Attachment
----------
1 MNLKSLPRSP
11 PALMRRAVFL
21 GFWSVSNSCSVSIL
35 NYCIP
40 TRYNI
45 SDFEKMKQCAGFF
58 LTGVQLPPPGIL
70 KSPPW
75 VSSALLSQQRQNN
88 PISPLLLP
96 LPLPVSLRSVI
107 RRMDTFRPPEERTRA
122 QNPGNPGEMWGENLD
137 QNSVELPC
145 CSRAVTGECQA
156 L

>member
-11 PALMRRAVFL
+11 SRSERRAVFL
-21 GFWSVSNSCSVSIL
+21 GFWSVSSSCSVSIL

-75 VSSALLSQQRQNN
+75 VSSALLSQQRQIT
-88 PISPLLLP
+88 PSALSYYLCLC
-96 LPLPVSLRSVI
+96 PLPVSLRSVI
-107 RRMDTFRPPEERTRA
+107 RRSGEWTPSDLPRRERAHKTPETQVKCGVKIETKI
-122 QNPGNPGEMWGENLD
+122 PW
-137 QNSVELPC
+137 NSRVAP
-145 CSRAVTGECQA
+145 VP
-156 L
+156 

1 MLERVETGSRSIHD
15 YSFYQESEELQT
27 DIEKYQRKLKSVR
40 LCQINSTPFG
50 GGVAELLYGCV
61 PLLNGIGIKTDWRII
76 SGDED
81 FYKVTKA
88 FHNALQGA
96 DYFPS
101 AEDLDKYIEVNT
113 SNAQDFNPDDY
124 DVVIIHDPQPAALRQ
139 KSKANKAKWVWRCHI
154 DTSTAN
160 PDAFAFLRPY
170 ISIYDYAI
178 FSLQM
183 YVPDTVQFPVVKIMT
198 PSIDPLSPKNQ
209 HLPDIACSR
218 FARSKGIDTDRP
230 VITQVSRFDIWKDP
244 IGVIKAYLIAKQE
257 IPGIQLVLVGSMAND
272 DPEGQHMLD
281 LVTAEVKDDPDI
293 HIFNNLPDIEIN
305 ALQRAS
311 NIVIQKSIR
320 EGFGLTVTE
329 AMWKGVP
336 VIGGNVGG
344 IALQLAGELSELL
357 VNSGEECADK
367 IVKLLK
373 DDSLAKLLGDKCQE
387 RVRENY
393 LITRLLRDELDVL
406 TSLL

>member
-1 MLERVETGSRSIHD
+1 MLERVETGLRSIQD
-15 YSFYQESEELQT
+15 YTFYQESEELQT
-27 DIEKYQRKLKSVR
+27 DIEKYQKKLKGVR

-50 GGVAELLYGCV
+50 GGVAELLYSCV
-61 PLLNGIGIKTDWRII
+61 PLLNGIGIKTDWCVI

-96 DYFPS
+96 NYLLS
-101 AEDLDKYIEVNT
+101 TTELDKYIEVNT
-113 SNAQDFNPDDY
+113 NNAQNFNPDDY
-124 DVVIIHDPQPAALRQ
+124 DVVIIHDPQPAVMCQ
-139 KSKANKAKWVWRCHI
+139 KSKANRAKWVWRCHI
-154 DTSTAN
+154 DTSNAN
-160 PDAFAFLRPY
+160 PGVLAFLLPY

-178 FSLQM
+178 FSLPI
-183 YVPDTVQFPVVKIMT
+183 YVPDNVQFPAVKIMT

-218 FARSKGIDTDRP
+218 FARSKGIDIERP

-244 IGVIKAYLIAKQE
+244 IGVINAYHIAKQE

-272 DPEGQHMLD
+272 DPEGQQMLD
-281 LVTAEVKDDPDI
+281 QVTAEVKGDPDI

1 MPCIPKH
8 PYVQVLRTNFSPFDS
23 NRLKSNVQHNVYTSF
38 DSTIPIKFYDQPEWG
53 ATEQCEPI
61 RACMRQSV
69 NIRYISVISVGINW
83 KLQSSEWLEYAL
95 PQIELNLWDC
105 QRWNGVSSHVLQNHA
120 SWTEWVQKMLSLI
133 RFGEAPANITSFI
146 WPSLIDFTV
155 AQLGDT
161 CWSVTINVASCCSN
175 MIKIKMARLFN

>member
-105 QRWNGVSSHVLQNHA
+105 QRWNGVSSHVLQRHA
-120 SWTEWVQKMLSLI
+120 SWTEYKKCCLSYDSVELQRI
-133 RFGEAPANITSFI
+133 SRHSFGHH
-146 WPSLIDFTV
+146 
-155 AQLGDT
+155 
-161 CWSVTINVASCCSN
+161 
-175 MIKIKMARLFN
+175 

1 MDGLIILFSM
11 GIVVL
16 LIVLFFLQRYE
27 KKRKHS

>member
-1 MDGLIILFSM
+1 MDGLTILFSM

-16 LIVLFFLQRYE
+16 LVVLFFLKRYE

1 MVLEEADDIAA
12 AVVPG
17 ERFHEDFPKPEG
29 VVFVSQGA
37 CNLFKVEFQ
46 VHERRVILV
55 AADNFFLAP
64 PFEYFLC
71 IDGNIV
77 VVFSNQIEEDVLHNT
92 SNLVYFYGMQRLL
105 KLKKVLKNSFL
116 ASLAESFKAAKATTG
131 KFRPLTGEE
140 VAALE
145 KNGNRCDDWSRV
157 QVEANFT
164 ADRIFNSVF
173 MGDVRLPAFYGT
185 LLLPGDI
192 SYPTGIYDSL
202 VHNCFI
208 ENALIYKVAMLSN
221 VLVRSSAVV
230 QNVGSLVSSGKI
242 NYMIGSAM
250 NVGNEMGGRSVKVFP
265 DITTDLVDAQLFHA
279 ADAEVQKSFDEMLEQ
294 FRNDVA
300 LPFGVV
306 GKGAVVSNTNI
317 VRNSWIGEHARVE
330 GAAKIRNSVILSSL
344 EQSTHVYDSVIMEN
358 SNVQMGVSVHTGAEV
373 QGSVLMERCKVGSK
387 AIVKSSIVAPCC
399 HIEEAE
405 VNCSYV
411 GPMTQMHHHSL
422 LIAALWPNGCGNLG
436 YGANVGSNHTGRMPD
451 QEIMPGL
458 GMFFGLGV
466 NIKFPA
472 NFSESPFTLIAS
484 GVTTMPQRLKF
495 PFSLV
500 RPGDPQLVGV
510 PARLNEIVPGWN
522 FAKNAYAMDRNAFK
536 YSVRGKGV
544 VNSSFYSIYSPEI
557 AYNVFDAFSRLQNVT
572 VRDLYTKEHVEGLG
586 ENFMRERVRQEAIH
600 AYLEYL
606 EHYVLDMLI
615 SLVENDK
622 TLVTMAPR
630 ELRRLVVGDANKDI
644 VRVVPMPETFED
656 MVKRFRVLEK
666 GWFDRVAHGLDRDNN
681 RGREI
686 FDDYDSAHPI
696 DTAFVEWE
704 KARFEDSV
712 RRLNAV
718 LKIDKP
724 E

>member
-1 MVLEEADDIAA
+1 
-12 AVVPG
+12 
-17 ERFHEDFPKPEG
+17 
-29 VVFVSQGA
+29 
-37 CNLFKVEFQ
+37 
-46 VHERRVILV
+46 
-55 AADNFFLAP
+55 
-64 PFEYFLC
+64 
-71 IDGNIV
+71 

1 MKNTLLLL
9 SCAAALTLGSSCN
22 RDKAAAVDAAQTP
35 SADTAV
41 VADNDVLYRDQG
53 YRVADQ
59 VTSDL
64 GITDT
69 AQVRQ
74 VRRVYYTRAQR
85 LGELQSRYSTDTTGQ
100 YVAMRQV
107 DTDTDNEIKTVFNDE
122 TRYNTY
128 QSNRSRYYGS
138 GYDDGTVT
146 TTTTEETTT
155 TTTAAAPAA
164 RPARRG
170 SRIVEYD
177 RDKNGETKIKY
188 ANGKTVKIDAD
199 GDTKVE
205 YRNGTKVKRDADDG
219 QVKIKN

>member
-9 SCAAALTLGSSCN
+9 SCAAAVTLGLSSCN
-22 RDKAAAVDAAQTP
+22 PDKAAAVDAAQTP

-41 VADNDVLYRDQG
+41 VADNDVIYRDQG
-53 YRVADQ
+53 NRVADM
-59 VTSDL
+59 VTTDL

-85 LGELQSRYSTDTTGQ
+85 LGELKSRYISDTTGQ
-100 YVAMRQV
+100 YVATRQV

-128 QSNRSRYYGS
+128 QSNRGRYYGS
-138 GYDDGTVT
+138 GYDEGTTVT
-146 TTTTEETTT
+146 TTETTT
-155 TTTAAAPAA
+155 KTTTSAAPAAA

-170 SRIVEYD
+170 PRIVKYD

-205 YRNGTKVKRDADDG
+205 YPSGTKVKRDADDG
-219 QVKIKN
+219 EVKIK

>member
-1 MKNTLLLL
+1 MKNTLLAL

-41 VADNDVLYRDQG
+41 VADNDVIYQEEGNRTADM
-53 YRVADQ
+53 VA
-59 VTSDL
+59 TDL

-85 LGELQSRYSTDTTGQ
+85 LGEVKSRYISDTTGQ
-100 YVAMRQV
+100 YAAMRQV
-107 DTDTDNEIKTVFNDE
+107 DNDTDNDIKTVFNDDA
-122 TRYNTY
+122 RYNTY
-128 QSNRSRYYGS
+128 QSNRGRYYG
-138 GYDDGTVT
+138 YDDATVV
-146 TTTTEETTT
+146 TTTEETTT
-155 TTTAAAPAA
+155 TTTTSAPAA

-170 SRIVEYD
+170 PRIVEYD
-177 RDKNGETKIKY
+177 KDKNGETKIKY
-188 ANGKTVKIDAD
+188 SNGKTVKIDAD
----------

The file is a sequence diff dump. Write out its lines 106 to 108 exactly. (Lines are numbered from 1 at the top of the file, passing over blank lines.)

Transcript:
+183 YVPDNVQFPAVKIMT

-218 FARSKGIDTDRP
+218 FARSKGIDIERP